295. Water, Water Every Hare – Chuck Jones

song-of-the-prairie

SUMMARY: Bug Bunny is once again pitted against a mad scientist and his creation in this sequel to ‘Hair Raising Hare’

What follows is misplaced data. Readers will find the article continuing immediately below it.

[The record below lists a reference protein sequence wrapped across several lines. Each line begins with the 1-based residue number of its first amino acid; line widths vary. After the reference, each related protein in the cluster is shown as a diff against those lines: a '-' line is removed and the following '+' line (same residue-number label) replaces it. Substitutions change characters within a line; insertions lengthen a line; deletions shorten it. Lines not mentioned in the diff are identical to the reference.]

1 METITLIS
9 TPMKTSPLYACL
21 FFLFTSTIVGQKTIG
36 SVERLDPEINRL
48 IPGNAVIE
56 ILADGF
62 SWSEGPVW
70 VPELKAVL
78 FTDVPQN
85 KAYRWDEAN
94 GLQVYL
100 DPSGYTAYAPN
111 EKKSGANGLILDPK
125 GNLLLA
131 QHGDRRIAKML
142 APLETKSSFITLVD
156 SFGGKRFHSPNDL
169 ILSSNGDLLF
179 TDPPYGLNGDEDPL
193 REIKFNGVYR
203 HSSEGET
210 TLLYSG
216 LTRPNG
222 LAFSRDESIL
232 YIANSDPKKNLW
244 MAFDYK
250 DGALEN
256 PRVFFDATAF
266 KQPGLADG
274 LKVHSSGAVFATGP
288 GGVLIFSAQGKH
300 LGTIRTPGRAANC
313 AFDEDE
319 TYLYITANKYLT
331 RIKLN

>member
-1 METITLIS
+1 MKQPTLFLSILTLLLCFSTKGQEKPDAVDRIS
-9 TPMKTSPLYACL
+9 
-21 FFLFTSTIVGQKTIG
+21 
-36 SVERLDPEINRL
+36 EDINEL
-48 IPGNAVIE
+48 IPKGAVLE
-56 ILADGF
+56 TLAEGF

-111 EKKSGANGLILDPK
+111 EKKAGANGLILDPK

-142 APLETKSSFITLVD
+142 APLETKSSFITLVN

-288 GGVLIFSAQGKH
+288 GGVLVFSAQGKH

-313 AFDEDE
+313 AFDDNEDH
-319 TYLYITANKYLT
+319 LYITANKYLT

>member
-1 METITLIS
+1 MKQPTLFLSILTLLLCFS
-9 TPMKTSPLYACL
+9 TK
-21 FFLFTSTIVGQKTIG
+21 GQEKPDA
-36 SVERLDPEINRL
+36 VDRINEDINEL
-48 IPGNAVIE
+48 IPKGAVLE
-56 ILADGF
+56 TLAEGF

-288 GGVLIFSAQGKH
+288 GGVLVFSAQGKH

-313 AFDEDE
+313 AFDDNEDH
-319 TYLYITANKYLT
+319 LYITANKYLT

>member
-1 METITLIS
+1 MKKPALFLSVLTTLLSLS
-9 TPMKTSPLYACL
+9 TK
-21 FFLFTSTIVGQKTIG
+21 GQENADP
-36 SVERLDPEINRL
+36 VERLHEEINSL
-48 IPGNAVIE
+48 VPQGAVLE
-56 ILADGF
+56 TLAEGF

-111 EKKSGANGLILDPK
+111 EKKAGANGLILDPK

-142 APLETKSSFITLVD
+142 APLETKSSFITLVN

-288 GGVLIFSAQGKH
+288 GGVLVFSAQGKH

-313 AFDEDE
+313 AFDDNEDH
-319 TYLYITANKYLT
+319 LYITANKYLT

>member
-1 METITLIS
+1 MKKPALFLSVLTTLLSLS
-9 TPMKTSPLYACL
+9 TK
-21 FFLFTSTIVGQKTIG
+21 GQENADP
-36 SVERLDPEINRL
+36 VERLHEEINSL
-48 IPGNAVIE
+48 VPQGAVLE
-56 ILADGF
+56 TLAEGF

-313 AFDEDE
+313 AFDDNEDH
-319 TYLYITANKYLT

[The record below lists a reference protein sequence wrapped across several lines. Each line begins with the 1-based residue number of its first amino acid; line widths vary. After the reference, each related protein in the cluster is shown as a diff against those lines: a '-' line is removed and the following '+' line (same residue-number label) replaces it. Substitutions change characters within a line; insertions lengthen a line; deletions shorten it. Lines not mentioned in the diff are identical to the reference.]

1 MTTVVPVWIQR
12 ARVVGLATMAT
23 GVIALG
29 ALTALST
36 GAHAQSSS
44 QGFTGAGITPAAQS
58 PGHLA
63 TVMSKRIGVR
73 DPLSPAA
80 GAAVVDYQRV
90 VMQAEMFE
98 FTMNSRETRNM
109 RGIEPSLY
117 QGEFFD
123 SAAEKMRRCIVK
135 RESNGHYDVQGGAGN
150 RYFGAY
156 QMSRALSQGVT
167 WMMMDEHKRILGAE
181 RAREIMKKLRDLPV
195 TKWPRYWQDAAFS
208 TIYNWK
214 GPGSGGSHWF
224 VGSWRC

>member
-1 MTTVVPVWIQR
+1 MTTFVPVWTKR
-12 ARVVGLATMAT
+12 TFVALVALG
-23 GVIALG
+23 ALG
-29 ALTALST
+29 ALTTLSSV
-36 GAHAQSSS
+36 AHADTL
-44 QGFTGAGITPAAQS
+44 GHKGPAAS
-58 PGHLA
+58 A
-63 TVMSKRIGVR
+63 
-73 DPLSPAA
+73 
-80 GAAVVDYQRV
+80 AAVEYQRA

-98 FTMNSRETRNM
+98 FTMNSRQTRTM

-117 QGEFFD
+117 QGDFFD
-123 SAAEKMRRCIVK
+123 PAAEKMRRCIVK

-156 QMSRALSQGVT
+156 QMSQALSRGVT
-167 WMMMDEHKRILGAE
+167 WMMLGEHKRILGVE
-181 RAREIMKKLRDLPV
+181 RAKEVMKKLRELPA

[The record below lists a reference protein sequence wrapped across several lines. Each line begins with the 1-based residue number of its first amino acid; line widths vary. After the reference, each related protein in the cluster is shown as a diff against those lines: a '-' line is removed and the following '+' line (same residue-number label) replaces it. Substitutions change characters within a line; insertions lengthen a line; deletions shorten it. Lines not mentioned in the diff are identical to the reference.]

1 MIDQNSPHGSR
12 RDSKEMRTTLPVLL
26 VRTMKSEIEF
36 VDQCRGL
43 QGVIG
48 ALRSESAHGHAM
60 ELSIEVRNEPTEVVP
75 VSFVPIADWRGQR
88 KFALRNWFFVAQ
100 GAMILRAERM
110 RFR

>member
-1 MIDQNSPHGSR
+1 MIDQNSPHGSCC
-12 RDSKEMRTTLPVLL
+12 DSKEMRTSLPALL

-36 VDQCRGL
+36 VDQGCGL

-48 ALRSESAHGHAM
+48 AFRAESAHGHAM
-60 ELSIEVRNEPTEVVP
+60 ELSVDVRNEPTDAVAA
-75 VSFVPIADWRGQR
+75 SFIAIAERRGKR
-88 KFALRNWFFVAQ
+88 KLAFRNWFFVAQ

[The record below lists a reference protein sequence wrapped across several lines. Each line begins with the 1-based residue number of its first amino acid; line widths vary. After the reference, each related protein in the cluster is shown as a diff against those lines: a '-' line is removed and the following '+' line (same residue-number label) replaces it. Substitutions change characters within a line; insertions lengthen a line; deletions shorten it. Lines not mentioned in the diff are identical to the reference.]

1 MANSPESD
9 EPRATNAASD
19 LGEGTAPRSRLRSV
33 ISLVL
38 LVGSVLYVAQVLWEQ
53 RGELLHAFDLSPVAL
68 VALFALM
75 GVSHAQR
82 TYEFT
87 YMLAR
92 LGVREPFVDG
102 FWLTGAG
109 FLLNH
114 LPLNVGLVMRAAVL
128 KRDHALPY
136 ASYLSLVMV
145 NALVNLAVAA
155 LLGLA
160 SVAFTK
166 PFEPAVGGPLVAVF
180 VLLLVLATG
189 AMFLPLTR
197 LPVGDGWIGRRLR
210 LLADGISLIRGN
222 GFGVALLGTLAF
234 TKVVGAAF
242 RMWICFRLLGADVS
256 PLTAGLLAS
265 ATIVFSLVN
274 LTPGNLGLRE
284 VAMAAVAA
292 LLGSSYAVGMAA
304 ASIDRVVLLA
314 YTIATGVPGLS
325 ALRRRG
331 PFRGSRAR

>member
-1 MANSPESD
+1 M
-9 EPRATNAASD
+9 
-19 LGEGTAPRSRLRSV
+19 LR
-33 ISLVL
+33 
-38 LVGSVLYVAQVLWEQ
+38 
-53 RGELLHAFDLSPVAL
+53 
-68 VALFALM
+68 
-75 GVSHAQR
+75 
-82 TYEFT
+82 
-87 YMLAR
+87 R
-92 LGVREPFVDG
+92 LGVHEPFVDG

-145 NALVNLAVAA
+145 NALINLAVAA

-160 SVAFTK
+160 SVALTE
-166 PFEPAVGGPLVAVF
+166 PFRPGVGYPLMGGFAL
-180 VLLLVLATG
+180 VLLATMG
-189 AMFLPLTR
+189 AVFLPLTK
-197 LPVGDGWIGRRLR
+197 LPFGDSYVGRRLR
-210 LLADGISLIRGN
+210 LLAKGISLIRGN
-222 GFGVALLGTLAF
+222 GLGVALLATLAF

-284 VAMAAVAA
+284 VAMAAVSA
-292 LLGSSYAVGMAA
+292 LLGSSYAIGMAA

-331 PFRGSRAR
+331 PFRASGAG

WHY IT’S HERE: Chuck Jones’s ‘Water, Water Every Hare’ is significantly better than its truly dreadful title. Pitting Bugs against a bulbously headed green faced scientist and his furry orange, sneaker wearing monster (later dubbed Gossamer but here referred to as Rudolph), ‘Water, Water Every Hare’ features some breathtaking visuals in the opening minutes. His home beset by flooding, an oblivious, soundly-sleeping Bugs is washed away on his mattress. This sequence is glorious to behold with its flowing water and cascading waterfall. Ultimately, this watery subplot plays only a small part in the cartoon, making the dreadful title even more unforgivable. Most of the action takes place inside the castle. The most famous sequence is the hairdressing scene in which Bugs assumes the role of a camp beautician spouting a monologue about all the “inter-resting” monsters he’s met (this is actually a rehash of a similar routine in the previous Gossamer cartoon ‘Hair-Raising Hare’). Far more memorable, however, is the climactic chase scene in which Bugs and the green faced scientist are both under the influence of ether and bound across the screen in slow motion. It’s an appropriately striking climax to a particularly handsome and dreamlike cartoon which proves to be inventive and entertaining in equal measures. A lesser talked-about classic, no less.

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